A pale golden color and a uniform puff lure unsuspecting buyers to second rate croissants. Plenty of grocery stores and delis have them, but their flavor is bland and their texture dull and doughy. Their impressive disguise mimics the classic good looks and famous famous flakiness of the well-known French croissant, omni-present in the boulangeries and pastry shops of Paris.. But the blonder, more uniform imposters are missing one key ingredient: pure butter. For cost purposes, makers of industrial croissants replace much of the butter with cheaper, shelf-stable shortening. Shortening does not melt as easily as better and makes the dough easy to produce, but it does not impart the same magical flavor as pure butter. No silky melt, no peaks and valleys of fresh yeast flavor, no slightly carmelized base.
The smell of lightly salted butter and fresh yeast encase a real, handmade criossant - an alluring halo of authenticity. Real butter croissants have a wider range of color, starting with a crisp, warm brown on top because they are brushed with layer of "eggwah" before baking, a too-expensive luxury for the mass producers of faux croissants. The egg-wased top supports a paler level of soft pastry that gives way to a golden yellow, egg-infused interior. This palette is only possible when eggs are mixed with white fours and real, pale yellow butter. Shortening (a stable creation made from whipped oil, otherwise known as a "transfat") is florescent white, which accounts for the paler color of mass-prodeced croissants.. A real croissant looks a little rougher, offers an artistic palette of freshly-baked yellow-browns and its flavor is a burst of buttery sunshine.
As you might expect, real croissants are made by hand in small batches - part of the morning process for artisan bakers in food-focused American spots, France and other pastry-centric countries like Austria where the croissant originated. Much lore surrounds these little creseats, but little proof exists on when or why they became the signature pastry of France, but they did.. They were modeled after a poplular pastry from Vienna, the kipfel, which dates back to the Renaissance.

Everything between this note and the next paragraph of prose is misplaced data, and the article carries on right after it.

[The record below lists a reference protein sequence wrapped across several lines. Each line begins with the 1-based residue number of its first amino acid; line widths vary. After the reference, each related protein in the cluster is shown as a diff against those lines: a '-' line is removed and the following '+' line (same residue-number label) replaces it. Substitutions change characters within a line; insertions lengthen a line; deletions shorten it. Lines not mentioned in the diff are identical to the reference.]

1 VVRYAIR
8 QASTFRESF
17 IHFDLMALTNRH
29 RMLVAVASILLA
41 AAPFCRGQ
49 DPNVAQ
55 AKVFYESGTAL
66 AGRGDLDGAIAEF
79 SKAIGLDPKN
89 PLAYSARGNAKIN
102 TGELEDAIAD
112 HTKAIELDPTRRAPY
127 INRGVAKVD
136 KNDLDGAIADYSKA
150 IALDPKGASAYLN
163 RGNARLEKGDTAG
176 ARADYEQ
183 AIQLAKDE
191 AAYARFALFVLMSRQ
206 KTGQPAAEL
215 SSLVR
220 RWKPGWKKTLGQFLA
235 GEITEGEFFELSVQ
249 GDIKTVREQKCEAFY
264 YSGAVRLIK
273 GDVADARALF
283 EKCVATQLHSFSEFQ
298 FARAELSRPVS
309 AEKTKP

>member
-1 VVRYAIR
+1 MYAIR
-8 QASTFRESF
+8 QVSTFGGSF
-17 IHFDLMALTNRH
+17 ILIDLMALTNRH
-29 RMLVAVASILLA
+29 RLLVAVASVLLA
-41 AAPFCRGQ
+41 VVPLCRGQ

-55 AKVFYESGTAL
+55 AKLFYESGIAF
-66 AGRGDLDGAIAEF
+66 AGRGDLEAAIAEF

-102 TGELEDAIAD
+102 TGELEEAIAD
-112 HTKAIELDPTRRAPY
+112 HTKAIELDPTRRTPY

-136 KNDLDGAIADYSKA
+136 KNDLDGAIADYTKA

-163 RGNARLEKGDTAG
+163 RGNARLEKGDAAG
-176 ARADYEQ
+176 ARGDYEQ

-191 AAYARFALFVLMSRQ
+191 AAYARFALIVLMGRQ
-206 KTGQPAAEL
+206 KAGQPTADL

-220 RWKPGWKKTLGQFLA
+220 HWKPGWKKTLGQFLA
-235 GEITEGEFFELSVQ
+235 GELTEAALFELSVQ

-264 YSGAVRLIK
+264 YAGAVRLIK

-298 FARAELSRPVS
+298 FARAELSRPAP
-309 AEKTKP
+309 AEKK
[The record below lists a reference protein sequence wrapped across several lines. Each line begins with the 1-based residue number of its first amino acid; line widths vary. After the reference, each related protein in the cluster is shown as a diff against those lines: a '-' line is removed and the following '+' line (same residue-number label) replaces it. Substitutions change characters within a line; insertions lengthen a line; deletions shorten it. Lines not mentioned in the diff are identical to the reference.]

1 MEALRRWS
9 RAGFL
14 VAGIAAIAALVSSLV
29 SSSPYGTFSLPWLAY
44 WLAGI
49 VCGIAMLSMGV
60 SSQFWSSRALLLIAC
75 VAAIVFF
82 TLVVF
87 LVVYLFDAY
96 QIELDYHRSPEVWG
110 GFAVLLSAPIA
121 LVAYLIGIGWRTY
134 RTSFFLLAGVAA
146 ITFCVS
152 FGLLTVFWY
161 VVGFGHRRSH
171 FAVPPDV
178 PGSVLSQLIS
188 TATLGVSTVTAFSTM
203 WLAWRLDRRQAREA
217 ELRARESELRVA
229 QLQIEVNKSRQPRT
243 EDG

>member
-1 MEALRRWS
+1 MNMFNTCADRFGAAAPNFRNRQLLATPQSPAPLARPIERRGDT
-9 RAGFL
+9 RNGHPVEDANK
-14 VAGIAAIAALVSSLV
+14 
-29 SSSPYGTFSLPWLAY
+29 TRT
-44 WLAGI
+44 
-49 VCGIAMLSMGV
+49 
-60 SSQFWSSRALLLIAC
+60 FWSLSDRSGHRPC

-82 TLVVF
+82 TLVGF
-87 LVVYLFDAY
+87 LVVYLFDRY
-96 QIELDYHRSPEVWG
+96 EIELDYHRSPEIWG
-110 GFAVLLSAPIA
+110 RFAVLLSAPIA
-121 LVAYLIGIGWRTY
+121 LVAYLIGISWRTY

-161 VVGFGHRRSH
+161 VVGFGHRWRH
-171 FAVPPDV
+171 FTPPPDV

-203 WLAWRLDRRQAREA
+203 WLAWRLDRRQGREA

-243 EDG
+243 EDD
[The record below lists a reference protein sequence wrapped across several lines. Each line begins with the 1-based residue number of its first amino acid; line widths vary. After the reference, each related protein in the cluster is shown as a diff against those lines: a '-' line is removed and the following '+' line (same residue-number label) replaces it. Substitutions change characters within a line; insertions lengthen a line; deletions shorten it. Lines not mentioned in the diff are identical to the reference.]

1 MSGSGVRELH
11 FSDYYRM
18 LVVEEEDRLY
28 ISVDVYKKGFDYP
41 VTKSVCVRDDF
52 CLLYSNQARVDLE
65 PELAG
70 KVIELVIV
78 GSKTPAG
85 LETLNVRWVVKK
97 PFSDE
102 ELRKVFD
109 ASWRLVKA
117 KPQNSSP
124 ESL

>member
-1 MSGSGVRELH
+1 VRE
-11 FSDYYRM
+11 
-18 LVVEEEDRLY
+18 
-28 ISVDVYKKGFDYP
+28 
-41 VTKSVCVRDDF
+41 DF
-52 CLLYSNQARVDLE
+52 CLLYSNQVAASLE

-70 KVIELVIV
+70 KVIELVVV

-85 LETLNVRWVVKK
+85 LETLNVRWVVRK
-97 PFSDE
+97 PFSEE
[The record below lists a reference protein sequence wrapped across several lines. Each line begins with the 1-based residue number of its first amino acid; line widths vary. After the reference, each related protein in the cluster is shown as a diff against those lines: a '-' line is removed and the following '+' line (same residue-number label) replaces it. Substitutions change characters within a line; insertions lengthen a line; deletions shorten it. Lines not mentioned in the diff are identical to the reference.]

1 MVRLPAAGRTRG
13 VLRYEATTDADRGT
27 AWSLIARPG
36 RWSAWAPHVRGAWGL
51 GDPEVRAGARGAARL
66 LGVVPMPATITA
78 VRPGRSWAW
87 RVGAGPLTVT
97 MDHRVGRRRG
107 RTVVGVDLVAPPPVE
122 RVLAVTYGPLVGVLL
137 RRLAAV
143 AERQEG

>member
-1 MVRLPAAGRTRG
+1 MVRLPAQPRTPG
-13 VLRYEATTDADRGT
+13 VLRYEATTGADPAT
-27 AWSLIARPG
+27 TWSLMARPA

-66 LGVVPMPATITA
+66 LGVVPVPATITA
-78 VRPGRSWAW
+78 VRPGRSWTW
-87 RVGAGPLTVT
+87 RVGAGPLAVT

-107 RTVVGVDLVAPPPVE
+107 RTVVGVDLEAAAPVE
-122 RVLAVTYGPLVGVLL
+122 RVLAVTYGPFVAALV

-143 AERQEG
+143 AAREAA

Croissants live in a family of French pastries called “laminated doughs” along with their cousins, Danish and Puff Pastry. Croissant dough relies on fresh yeast, an important factor in creating a true croissant's layered texture and flavor. Rich bread dough made from white flour, butter, yeast and water is lightly kneaded together, then folded around a square of pure softened butter. Through a series of careful folds intercut with long periods of “resting” where the dough sits idly in the fridge, layers of dough are “laminated” with layers of butter. Once the chilled, lacquered dough is ready to shape, it is cut into long triangles that resemble the Eifel Tower. Then each piece is rolled up to take the familiar crescent shape, allowed to "proof" or puff up as the yeast starts its work, carefully painted with eggwash, then baked.
In Gisslen’s Professional Coooking, the text book used by the keeper of the torch of French culinary techniques, Le Cordon Bleu College of Culinary Arts, croissants are given a 4 page spread. The recipe below is a simplifed version. The process of chilling the dough for 20 minute intervals along the way just does not have to dominate the day, but instead can be part of a productive kitchen session. The novice baker might be intimidated by the many steps and time lapses, and consequently appreciate the convenient, transfatty fakes from the grocery store. But with some planning, the croissant-making process is easy, and freshly baked croissants at home are rich reward.